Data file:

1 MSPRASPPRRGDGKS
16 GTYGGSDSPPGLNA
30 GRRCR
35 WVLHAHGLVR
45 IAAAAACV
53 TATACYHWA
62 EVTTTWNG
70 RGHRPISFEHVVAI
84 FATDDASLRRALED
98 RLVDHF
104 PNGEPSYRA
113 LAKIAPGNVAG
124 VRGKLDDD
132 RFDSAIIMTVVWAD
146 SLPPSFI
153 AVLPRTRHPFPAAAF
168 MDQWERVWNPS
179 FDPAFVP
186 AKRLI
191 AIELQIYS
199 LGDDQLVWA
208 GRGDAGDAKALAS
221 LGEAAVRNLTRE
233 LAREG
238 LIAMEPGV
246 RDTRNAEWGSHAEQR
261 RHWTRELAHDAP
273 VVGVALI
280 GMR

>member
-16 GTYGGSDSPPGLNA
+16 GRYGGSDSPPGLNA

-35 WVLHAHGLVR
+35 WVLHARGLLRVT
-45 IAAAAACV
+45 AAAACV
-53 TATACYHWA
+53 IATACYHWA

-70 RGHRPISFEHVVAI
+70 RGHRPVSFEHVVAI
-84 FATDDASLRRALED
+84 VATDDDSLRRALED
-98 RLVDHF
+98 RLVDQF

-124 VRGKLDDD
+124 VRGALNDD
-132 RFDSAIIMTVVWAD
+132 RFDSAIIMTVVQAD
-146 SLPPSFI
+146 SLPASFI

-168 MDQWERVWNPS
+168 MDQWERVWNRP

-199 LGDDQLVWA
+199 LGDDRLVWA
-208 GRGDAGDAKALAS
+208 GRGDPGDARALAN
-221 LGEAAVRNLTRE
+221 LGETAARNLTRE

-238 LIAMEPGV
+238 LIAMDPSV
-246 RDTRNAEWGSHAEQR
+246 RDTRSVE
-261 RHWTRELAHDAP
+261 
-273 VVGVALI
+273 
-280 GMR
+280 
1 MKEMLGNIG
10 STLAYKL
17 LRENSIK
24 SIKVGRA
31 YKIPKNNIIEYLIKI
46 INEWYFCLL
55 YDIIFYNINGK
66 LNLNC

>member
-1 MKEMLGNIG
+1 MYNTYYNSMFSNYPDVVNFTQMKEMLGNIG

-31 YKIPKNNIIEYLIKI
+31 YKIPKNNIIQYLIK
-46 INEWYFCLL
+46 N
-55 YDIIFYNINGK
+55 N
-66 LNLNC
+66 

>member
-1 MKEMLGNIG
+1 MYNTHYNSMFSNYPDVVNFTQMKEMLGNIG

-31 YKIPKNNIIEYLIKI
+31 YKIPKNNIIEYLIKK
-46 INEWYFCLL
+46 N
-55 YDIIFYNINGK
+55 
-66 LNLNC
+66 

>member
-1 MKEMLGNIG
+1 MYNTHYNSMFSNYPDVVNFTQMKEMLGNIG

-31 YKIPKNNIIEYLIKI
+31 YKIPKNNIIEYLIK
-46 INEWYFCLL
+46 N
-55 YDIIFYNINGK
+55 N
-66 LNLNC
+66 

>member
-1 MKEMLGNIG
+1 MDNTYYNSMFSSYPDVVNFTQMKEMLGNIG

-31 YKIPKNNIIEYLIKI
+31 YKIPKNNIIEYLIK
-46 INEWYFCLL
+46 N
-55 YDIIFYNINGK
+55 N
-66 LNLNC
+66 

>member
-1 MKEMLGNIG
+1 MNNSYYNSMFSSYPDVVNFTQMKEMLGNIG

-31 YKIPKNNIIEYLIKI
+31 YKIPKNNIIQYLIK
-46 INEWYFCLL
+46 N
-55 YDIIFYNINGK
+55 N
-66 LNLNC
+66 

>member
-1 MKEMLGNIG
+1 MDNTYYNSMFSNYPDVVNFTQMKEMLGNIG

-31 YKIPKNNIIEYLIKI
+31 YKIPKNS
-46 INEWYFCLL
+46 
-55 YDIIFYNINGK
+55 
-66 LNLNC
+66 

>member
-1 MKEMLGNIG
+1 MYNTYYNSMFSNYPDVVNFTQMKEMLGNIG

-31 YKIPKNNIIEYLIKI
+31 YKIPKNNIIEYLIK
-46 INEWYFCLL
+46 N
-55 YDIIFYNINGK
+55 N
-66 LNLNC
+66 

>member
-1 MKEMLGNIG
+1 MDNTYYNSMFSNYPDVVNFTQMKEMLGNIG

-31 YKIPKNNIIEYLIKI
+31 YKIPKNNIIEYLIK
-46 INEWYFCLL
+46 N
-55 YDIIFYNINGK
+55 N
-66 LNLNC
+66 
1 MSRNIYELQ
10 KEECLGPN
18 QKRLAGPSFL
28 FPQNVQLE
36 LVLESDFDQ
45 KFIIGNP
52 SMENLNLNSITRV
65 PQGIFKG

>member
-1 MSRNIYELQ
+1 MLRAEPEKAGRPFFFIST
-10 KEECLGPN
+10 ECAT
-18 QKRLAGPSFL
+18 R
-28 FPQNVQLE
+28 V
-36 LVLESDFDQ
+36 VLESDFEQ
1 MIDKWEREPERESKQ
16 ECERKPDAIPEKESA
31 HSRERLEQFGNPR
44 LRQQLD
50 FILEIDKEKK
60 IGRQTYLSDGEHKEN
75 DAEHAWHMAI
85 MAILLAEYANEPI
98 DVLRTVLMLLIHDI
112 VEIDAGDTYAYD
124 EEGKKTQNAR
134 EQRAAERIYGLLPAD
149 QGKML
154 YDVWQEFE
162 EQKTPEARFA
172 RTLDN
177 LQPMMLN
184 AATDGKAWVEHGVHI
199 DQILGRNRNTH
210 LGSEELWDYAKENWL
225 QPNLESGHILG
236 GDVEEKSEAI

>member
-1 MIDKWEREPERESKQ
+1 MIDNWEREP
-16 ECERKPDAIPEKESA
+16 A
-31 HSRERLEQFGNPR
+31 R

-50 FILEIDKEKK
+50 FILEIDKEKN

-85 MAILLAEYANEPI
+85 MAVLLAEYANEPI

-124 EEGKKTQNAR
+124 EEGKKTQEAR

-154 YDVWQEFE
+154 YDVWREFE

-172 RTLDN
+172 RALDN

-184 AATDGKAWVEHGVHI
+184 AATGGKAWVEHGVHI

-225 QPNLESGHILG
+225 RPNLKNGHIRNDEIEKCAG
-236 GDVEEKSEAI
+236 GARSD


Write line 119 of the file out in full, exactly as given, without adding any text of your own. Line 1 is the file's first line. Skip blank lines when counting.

-66 LNLNC